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Le taux d'échec observé est d'environ 33%. Aussi est on toujours à la recherche de dispositifs d'aide à la réalisation de ce geste considéré comme essentiel. L'originalité du kit présenté ici tient à son guide qui a une forme particulière censée améliorer la performance des combat medics. Relisez la fiche technique de la coniotomie en sachant que vous pouvez vous servir du mandrin d'eschmann comme guide d'insertion si vous avez recours à la technique chirurgicale ce qui est recommandé.

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Study objective: The CricKey is a novel surgical cricothyroidotomy device combining the functions of a tracheal hook, stylet, dilator, and bougie incorporated with a Melker airway cannula. This study compares surgical cricothyroidotomy with standard open surgical versus CricKey technique.

CricKey.JPG
Methods: This was a prospective crossover study using human cadaveric models. Participants included US Army combat medics credentialed at the emergency medical technician–basic level. After a brief anatomy review and demonstration, participants performed in random order standard open surgical cricothyroidotomy and CricKey surgical cricothyroidotomy. The primary outcome was first-pass success, and the secondary outcome measure was procedural time.

Results: First-attempt success was 100% (15/15) for CricKey surgical cricothyroidotomy and 66% (10/15) for open surgical cricothyroidotomy (odds ratio 16.0; 95% confidence interval 0.8 to 326). Surgical cricothyroidotomy insertion was faster for CricKey than open technique (34 versus 65 seconds; median time difference 28 seconds; 95% confidence interval 16 to 48 seconds).

Conclusion: Compared with the standard open surgical cricothyroidotomy technique, military medics demonstrated faster insertion with the CricKey. First-pass success was not significantly different between the techniques

| Tags : coniotomie, airway

20/04/2013

Coniotomie: Avant tout de bons repères

ConioFinger.jpeg

La réalisation d'une coniotomie en conditions extrêmes n'est pas une chose si aisée que cela. Bien souvent l'opérateur peut être obnubilé par le fait de faire pénétrer un tuyau dans un trou alors que ce qui est important c'est le trou au bon endroit et de taille suffisamment large pour admettre le tuyau. Au final ce qui est FONDAMENTAL c'est donc de prendre ses repères et de vérifier le diamêtre de l'ouverture faite.

C'est ce qu'exprime ce document intéressant et très pratique dont l'un des auteurs est un des inventeurs d'une technqiue de trachéotomie percutanée.

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The first step of the ‘scalpel–finger–tube’ method is to stabilize the larynx with the non-dominant hand, identify the cricothyroid membrane visually and by palpation, and to incise horizontally all the way through skin and cricothyroid membrane into the laryngeal lumen in one motion (Fig. 1).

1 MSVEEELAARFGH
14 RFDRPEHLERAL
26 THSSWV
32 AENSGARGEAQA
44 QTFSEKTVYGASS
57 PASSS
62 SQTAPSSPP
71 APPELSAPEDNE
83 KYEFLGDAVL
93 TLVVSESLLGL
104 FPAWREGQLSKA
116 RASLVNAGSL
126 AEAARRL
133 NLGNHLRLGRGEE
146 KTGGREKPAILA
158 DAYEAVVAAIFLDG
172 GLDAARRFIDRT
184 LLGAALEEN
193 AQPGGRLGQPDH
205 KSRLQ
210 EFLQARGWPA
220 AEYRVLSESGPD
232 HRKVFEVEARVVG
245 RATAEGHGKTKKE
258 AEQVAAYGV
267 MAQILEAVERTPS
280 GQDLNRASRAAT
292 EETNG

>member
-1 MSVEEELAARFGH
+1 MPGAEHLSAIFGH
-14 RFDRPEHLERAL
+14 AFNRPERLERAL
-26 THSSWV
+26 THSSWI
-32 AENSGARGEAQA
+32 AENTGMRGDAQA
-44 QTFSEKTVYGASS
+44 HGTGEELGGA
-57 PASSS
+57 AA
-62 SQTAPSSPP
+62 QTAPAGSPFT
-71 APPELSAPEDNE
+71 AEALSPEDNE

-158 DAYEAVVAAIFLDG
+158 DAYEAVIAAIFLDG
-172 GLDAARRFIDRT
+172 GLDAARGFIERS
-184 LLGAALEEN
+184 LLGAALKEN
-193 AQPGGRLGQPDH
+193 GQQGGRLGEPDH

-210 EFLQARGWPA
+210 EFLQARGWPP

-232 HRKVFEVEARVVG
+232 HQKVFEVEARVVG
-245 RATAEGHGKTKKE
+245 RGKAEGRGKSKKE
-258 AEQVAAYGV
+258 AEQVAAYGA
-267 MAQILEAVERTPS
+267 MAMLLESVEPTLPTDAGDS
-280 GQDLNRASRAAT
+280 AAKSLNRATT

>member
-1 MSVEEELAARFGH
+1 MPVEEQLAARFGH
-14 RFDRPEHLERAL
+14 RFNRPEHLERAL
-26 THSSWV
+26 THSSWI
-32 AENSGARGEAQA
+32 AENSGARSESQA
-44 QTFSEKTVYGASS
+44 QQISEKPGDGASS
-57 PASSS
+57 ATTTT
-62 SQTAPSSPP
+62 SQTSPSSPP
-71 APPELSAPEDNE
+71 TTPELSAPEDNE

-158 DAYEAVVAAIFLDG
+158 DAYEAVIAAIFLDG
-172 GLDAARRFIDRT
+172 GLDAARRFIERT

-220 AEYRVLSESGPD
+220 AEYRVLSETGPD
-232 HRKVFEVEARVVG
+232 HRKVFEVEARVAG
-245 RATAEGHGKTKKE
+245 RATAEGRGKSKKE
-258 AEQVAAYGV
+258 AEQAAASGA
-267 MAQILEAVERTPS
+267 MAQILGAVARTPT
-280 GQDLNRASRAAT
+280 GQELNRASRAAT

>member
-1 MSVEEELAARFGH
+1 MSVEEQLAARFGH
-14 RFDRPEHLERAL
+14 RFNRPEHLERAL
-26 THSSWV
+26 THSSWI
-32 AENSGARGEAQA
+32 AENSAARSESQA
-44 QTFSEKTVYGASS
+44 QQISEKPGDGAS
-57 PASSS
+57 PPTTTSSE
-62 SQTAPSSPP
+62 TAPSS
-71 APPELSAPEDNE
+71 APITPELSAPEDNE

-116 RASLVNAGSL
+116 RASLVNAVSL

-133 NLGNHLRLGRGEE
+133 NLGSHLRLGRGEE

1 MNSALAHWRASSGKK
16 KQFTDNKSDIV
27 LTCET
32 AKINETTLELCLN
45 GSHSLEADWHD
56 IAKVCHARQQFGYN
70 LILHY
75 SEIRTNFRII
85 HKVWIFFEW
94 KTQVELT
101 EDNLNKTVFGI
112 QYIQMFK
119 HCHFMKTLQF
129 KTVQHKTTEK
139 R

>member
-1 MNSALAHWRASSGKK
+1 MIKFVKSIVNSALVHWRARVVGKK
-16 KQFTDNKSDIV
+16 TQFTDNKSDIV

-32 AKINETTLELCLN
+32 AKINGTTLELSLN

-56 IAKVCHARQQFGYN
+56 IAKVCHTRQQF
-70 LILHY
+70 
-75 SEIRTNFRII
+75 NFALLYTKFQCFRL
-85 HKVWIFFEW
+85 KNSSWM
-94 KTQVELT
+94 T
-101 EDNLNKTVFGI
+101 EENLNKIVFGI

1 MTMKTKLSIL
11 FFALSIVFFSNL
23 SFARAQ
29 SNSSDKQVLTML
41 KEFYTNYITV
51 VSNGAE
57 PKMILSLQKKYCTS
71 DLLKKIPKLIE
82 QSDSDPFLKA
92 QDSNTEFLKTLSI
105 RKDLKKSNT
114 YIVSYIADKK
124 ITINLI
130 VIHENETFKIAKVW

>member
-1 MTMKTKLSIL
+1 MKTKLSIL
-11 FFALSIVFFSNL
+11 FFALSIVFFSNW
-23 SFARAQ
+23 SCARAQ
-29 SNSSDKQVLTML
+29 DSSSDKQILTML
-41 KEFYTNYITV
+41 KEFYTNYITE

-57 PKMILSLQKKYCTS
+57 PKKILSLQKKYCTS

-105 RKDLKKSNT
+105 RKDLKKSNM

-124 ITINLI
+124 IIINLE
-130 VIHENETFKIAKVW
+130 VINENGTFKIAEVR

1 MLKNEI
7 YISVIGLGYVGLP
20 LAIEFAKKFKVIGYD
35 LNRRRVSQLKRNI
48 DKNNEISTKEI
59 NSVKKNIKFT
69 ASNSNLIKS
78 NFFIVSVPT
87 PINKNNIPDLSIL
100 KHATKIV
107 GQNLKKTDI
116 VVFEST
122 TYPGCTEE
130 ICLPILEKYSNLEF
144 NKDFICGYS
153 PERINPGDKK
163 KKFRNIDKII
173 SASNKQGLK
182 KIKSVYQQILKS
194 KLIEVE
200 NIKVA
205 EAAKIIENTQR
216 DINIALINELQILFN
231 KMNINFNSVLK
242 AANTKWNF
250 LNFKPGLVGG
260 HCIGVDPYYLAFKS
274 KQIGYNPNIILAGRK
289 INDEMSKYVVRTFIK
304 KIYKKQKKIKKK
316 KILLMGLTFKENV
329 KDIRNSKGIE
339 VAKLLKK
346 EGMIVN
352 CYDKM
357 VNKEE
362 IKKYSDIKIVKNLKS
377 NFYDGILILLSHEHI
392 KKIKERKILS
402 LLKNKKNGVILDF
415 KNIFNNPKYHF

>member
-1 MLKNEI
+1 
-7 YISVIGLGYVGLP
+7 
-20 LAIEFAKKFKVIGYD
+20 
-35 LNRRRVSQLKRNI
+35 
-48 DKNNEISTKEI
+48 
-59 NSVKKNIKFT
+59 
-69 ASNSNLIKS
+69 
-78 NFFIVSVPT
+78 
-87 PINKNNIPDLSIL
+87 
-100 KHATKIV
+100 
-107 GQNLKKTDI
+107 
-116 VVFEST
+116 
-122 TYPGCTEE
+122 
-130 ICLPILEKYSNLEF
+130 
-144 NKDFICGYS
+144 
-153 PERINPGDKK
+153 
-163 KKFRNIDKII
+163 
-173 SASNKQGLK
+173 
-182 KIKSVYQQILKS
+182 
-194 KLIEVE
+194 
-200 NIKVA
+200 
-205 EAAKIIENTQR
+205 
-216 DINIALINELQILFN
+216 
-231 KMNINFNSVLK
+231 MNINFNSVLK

Fiststep.jpeg

In the emergency situation, neither skin antiseptics nor local anaesthesia are used.Any suitable blade can be used, either on or off the handle. The incision is extended laterally until judgedlarge enough to accommodate the tip of the operator’s gloved little finger, that is, approximately 15 mm. The second step is to remove the scalpel and insert the tip of the operator’s little finger into the incision (Fig. 2), confirming by palpation that the incision has penetratedinto the laryngeal lumen, and that the incision is large enough to accommodate the finger, and therefore, an endotracheal tube.

ScdStep.jpeg

Finally, in the third step, a cuffed oral endotracheal tube is fed through the hole into the trachea, directed somewhat caudally (Fig. 3)

tHIRDsTEP.jpeg

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| Tags : airway, coniotomie

17/11/2012

Coniotomie / Cricothyrotomie

L'accès aux voies aériennes: Plan A: liberté des voies aériennes par les manoeuvres de secourisme, la mise en place d'une guédel et l'intubation. Plan B: Je n'oublie pas que l'essentiel est de pouvoir ventiler, donc j'ai un ballon. Plan C: Si je n'arrive pas à intuber et à ventiler, je n'hésite pas à OUVRIR LE COU

Vidéo de démonstration

07/04/2012

Coniotomie et analyse cognitive de taches

L’analyse cognitive de tâches est une « famille de techniques de recueil de connaissances qui ont démontrées leur efficacité pour extraire les processus cognitifs, décisionnels et de jugements inobservables impliqués lors d’une performance d’expert» (Yates 2007). L’intérêt de ce groupe de techniques est de rendre accessible à la conscience l’ensemble des étapes réalisées de façon automatiques par des experts.

Cette méthode moderne d'enseignement est très certainement d'un apport capital pour l'enseignement du sauvetage au combat. Ainsi il semble qu'elle peut s'appliquer à la coniotomie. C'est du moins ce que laisse supposer l'article suivant. 

 

The effectiveness of a cognitive task analysis informed curriculum to increase self-efficacy and improve performance for an open cricothyrotomy.

Campbell J.. et all J Surg Educ. 2011 Sep-Oct;68(5):403-7

Abstract

OBJECTIVE:

This study explored the effects of a cognitive task analysis (CTA)-informed curriculum to increase surgical skills performance and self-efficacy beliefs for medical students and postgraduate surgical residents learning how to perform an open cricothyrotomy.

METHODS:

Third-year medical students and postgraduate year 2 and 3 surgery residents were assigned randomly to either the CTA group (n = 12) or the control group (n = 14). The CTA group learned the open cricothyrotomy procedure using the CTA curriculum. The control group received the traditional curriculum.

RESULTS:

The CTA group outperformed the control group significantly based on a 19-point checklist score (CTA mean score: 17.75, standard deviation [SD] = 2.34; control mean score: 15.14, SD = 2.48; p = 0.006). The CTA group also reported significantly higher self-efficacy scores based on a 140-point self-appraisal inventory (CTA mean score: 126.10, SD = 16.90; control: 110.67, SD = 16.8; p = 0.029).

 

CricoCognitive1.jpg

CONCLUSIONS:

The CTA curriculum was effective in increasing the performance and self-efficacy scores for postgraduate surgical residents and medical students performing an open cricothyrotomy.

 

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| Tags : airway, coniotomie